The Ford GT is among the most legendary cars to emerge from an American stable in the history of, well, cars. Born on the circuit (and not just any, but the equally legendary Le Mans Circuit de la Sarthe), the GT transcended popular volume-sellers like the Corvette, Mustang, Charger, and other local muscle of the day.
“Since 1969, if it’s sleek, mid-engined, and American, it better be as good as the Ford GT40. It looked so good that when Ford unveiled the [later iteration of the] GT, it looked almost identical to its 40-year-old predecessor,” said Derek Sapienza in our profile of the beast. “Its dominance on the track was so impressive that it’s one of the few Americans mentioned among the all-time performance greats, and it’s stranger-than-fiction story is so impressive, that in the annals of automotive history, it could be the greatest automotive tale to ever come from our shores,” he continued.
There’s no better time to revisit the history of such an incredible car than now, as Ford plans its return to Le Mans in 2016. Thanks to Motorbooks, doing so hasn’t been possible in such a thorough and well-illustrated manner: Ford GT: How Ford Silenced Critics, Humbled Ferrari, and Conquered Le Mans is a comprehensive review of how this icon of American engineering was initially created. If you know of a gearhead with a penchant for American cars, it’s a must-have companion to that engine block coffee table in his or her living room.
Author Preston Lerner compiles the ridiculously detailed history of the greatest American race car ever, but here’s the rundown. Again, Derek Sapienza:
The GT40’s story begins in 1963. This was a pre-Mustang Ford, when its hottest car was the giant “R-Code” Galaxie 500, a 450 horsepower monster tuned to meet NASCAR and NHRA standards. But the company was already aiming higher — it was in the final stages of buying Ferrari from its mercurial namesake, a move that would have turned the Blue Oval into an international powerhouse overnight. Enzo Ferrari had long resented his company’s production cars and saw them as little more than a necessity to raise funds for his racing team. Ferrari was eager to sell, but with one stipulation: that he retain control of racing operations. But he had met his match in the equally difficult Henry “Hank the Deuce” Ford II, who wanted all of Ferrari, and said he would refuse to compete Ferraris against Fords in races like the Indianapolis 500. Outraged, Ferrari broke off the talks, leaving Ford with nothing but millions of dollars in lawyer and auditing fees. The Deuce retaliated by issuing a directive to his performance department: develop a car to destroy Ferrari on the track, and do it now.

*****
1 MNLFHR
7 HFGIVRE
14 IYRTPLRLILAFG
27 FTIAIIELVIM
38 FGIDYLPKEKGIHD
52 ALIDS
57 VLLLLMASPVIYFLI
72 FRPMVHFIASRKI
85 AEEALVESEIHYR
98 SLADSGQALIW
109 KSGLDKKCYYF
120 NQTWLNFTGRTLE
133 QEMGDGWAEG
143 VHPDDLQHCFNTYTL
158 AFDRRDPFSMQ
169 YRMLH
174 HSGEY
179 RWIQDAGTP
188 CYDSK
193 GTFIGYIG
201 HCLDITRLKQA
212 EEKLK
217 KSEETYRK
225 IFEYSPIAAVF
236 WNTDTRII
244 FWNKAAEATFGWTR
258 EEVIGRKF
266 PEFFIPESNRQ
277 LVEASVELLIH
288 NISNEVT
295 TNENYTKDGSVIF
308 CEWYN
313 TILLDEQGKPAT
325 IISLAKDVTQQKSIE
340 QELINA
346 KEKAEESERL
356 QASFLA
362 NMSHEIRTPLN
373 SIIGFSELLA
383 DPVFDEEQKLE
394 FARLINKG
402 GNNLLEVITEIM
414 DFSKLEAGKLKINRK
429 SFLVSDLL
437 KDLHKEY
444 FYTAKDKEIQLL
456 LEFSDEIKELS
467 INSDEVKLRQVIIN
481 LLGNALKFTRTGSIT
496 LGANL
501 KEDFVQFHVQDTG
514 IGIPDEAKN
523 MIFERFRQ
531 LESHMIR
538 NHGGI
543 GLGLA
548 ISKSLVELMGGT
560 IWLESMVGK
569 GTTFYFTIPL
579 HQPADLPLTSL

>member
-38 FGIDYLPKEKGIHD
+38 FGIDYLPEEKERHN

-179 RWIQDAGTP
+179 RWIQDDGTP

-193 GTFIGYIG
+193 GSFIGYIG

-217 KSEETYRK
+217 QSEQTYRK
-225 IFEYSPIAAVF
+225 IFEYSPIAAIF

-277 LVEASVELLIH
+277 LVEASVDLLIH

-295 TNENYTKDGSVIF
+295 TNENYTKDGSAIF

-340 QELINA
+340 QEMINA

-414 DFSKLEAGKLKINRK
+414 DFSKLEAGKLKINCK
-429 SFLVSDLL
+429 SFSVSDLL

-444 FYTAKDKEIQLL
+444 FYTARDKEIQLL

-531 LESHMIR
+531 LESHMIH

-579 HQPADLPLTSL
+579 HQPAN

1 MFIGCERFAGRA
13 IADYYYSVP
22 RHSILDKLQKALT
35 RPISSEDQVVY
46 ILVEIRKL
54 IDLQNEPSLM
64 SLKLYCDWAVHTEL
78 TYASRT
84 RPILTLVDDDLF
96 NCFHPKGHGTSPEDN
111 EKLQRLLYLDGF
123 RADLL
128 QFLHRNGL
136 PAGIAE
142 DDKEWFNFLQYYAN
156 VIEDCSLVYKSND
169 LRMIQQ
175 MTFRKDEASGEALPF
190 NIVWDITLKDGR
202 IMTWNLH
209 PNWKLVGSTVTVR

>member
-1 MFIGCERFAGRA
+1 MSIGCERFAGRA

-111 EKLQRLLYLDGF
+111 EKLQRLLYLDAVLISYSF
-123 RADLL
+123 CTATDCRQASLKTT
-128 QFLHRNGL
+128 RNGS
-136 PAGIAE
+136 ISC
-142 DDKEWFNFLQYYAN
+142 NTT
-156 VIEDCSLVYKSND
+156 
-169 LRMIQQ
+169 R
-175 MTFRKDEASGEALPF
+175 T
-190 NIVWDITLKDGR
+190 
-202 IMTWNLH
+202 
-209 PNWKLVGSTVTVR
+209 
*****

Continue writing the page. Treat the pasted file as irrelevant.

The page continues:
America had a vibrant racing culture at the time, but internationally, the scene was dominated by the Italians, Germans, and British. The GT not only put Ford on the map, but put America on the radar as a force to be reckoned with on the international race scene.
Lerner, who is a regular contributor for Automobile Magazine, spins a compelling narrative that not only provides the history of the car, but offers a window into the divisive politics that dominated manufacturer-backed racing in the 1960s. Had Enzo Ferrari not been the “vain, domineering, and egotistical” man that he was, and had Henry Ford II not taken Ferrari’s rejection as a personal insult, we’d probably be without one of the greatest legends of American racing today.
The GT lives on — it was revitalized in 2005, and the brand-new model was dropped at the 2015 North American International Auto Show earlier this year. The latter dropped the traditional V8 for a twin-turbocharged V6 engine, but in true Ferrari-beating form, it’s expected to make in excess of 600 horsepower in legal street-spec.
Though its looks unmistakably like the GT40 and GT road cars of the past, the new model doesn’t capture the grit, sweat, and fervor that went into developing the original GT. There were no obvious politics aside from wanting to resurrect a legend, no spat with Ferrari that drove the company to develop it. It was designed with 3D modeling, in clean workshops with cutting-edge equipment and industrial wind tunnels. The original was done out of the parts bin, in pit lanes through trial and error. You don’t see that kind of engineering anymore these days.
Like classics? It’s always Throwback Thursday somewhere.